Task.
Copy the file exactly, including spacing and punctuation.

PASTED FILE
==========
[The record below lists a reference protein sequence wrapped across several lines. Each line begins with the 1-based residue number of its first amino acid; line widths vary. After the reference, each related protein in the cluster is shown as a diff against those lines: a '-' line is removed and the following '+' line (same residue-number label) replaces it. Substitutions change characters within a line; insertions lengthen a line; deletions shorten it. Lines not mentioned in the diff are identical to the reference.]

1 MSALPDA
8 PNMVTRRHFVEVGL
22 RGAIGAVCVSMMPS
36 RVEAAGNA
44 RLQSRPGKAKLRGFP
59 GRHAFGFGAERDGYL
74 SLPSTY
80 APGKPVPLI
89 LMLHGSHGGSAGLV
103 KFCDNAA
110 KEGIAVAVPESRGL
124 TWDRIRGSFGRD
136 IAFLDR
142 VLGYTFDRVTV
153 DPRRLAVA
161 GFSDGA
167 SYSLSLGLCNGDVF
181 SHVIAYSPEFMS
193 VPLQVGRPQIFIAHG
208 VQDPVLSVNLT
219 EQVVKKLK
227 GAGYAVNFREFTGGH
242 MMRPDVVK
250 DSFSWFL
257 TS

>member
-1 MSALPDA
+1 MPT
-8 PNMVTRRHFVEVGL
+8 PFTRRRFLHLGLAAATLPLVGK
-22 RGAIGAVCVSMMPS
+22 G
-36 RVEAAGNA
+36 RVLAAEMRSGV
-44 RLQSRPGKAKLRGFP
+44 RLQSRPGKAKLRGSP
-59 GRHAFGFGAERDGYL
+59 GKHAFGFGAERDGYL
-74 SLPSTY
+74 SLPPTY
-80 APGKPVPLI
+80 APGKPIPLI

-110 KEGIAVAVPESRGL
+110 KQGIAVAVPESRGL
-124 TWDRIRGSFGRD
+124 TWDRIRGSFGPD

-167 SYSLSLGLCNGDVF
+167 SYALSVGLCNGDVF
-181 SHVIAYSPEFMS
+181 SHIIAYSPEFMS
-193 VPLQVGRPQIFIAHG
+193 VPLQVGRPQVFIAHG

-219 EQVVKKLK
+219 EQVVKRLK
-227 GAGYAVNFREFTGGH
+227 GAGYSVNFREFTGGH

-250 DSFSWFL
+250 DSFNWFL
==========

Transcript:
[The record below lists a reference protein sequence wrapped across several lines. Each line begins with the 1-based residue number of its first amino acid; line widths vary. After the reference, each related protein in the cluster is shown as a diff against those lines: a '-' line is removed and the following '+' line (same residue-number label) replaces it. Substitutions change characters within a line; insertions lengthen a line; deletions shorten it. Lines not mentioned in the diff are identical to the reference.]

1 MSALPDA
8 PNMVTRRHFVEVGL
22 RGAIGAVCVSMMPS
36 RVEAAGNA
44 RLQSRPGKAKLRGFP
59 GRHAFGFGAERDGYL
74 SLPSTY
80 APGKPVPLI
89 LMLHGSHGGSAGLV
103 KFCDNAA
110 KEGIAVAVPESRGL
124 TWDRIRGSFGRD
136 IAFLDR
142 VLGYTFDRVTV
153 DPRRLAVA
161 GFSDGA
167 SYSLSLGLCNGDVF
181 SHVIAYSPEFMS
193 VPLQVGRPQIFIAHG
208 VQDPVLSVNLT
219 EQVVKKLK
227 GAGYAVNFREFTGGH
242 MMRPDVVK
250 DSFSWFL
257 TS

>member
-1 MSALPDA
+1 MPT
-8 PNMVTRRHFVEVGL
+8 PFTRRRFLHLGLAAATLPLVGK
-22 RGAIGAVCVSMMPS
+22 G
-36 RVEAAGNA
+36 RVLAAEMRSGV
-44 RLQSRPGKAKLRGFP
+44 RLQSRPGKAKLRGSP
-59 GRHAFGFGAERDGYL
+59 GKHAFGFGAERDGYL
-74 SLPSTY
+74 SLPPTY
-80 APGKPVPLI
+80 APGKPIPLI

-110 KEGIAVAVPESRGL
+110 KQGIAVAVPESRGL
-124 TWDRIRGSFGRD
+124 TWDRIRGSFGPD

-167 SYSLSLGLCNGDVF
+167 SYALSVGLCNGDVF
-181 SHVIAYSPEFMS
+181 SHIIAYSPEFMS
-193 VPLQVGRPQIFIAHG
+193 VPLQVGRPQVFIAHG

-219 EQVVKKLK
+219 EQVVKRLK
-227 GAGYAVNFREFTGGH
+227 GAGYSVNFREFTGGH

-250 DSFSWFL
+250 DSFNWFL